Wednesday, 14 February 2018


Pancake day yesterday. I had Ormeau pancakes with an inch of butter and lashings of maple syrup. It’s what I have for breakfast every day of my life but this is the one day my husband can’t mutter about my arteries. He has to watch his weight himself; lucky for me I come from a long line of women who get thinner and thinner as they grow older. We end up like little brittle stick people and have to be saved from going down the drain with the bath water.

Anyway, I need to eat to keep my strength up: it’s going to be a busy year. There’s Daughter 2’s wedding in March, Daughter 1’s baby due in May, and several major birthday celebrations, all accompanied by invasions of relatives. We’ve had two hen parties already; the first a family affair for a dozen or so - the second, last weekend, for twice as many. There were pre-party drinks at one venue, cocktail-making and dinner at another, and dancing and god knows what at a third. I wouldn’t know: Professor Gloom came and dragged me home, along with the other two older members of the party, before we had a chance to behave unsuitably.

I’ve been very rude about hen parties in my time – about weddings in general, really. I’ve been married twice in registry offices and I’ve always considered big weddings a tremendous waste of money. But I have to say, this was a classy hen. We didn’t just have Anna Lo, Naomi Long and the Lord Mayor there, we also had Claire and Helen, the Bridesmaids from Heaven, as well as various local stars of stage and public life, and – for one night only - the Lutalo Sisters. (In case you move in less exalted circles, or don’t know all of my extended family, they’re Uganda’s gift to the world, and for a combination of brains, beauty, and joie de vivre, will never be surpassed.)

Anyway, it was a good party. But hen nights are not for sissies, and certainly not for old ladies. And before anyone says ‘you’re not old’ let me tell you something: I’m sick to death of this 70-is-the-new-50 and you can’t be old until you’re 90 rubbish. 70 might be the new trying-to-be-50, but it’s been hard work getting this far, and now that my three score years and ten are nearly up, I’m going to be as old as I want. I’m going to eat, drink, wear and do whatever takes my fancy, and I’m never ever going to read another word of any book that hasn’t got my full attention by the time I get to page 3.

I don’t sit through films I’m not enjoying either, which is why I go to QFT. If you walk out of a movie there, you can sit in comfort in the foyer with a glass of wine, and wait for your friends who sat through the whole thing until they come out holding their heads. I went to see Phantom Thread last night. If the end had been at the beginning, I might not have lasted, but I liked the clothes, and both Daniel Day Lewis and Vicky Krieps (apt, that name, considering her character) were sufficiently watchable to keep me interested - and there’s a bit where she first prepares some mushrooms for him that probably sent a collective ripple of sympathetic glee through half the women in the audience – but in the end I have to say I thought it was a load of twaddle.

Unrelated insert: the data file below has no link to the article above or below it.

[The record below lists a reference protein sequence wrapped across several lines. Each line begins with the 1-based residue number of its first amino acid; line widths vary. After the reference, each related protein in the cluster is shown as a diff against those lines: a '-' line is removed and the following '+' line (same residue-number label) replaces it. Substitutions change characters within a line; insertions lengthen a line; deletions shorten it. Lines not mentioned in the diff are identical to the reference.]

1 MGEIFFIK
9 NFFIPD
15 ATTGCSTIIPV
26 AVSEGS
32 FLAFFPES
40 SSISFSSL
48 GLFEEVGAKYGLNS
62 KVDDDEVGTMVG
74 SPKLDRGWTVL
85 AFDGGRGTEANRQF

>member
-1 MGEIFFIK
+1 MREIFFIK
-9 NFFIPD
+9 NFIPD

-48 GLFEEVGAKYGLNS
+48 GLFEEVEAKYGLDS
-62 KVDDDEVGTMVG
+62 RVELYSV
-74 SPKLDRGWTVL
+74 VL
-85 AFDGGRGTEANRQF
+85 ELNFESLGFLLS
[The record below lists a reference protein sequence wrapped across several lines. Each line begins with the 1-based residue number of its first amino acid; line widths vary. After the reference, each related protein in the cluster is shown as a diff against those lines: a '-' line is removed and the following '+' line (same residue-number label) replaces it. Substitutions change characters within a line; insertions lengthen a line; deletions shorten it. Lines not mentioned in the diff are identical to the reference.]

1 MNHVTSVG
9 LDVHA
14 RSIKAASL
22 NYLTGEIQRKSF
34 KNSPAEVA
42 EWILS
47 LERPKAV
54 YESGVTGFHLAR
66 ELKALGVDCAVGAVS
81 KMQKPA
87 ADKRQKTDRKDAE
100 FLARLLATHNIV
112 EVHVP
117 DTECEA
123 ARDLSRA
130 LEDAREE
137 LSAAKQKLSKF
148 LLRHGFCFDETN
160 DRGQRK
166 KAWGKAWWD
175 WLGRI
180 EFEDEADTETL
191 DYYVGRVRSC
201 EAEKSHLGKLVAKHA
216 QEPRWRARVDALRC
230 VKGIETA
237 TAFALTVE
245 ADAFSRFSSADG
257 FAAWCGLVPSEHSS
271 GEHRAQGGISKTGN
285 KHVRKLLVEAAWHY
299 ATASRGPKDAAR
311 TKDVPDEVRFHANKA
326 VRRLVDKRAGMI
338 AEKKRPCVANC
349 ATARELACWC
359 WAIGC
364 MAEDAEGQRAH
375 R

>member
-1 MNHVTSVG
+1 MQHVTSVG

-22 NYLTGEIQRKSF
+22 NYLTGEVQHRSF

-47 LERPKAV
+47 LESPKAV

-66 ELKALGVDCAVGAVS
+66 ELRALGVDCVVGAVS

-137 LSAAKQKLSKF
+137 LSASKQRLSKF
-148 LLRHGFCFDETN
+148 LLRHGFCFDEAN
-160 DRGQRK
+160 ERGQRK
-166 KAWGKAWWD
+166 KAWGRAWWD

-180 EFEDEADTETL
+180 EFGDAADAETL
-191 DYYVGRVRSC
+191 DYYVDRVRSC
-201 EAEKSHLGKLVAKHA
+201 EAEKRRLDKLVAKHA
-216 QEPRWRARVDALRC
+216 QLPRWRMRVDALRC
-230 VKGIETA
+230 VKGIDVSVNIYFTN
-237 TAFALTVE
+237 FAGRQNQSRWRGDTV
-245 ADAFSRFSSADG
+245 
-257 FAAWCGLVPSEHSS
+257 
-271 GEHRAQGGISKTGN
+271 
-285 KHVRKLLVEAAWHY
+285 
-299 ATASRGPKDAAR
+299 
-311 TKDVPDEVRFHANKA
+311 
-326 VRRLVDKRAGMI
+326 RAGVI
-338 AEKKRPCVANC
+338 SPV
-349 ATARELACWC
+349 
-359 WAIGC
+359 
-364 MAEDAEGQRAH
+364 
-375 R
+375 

I’d like to see a few more films where younger men got involved with older women, just as I’d like to read a few more books written by, and for, older people. That’s the other thing about age-denial: if you’re not allowed to be old then you also miss out on the traditional benefits of deference, respect, and allowances made, or credit given, for a lifetime’s accumulated wisdom. (Ok, maybe not wisdom, but at least experience.) The end result is that most of my generation go around desperately trying to keep up, and terrified that their memory lapses and tendency to repeat themselves will be seen as signs of incipient dementia. My granny didn’t apologise for forgetting peoples' names or losing her keys. “Oh well,’ she’d say, ‘that’s what happens when you get old. Why don’t you pour us another little gin, dear?’

And while on this cheery subject, one last thought: Advance Decisions. This is the Advance Decision to Refuse Treatment should you lose the capacity to make decisions for yourself. This applies to all you younger people out there too: in fact, you’re far more likely to be kept alive with ventilators and feeding tubes after some catastrophic accident. I was spurred on by a Radio 4 programme about Polly Kitzinger, daughter of natural childbirth campaigner Sheila Kitzinger, who was kept alive after terrible brain injuries despite her family knowing it was the very last thing she would have wanted. Compassion In Dying have a free, simple and easy to download form: you just fill it in, sign it and get someone to witness your signature.

Myself, I’m hoping to keel over mid-G+T, after which I won’t mind what happens, although I’d like all my friends and family to have a party.  What I’d really like would be a send-off on a burning raft, pushed out into Belfast lough at night, but apparently that’s not permitted. Still, with any luck my Advance Decision will ensure that I die with as much grace, dignity and speed as possible, and without any unnecessary medical interference. And until then, I’m going to squeeze every last drop of enjoyment out of life that I can, starting with a celebratory dinner at my favourite restaurant tonight.

Happy Valentine’s Day everyone, and many more.

What! Who's going to open the cat food?

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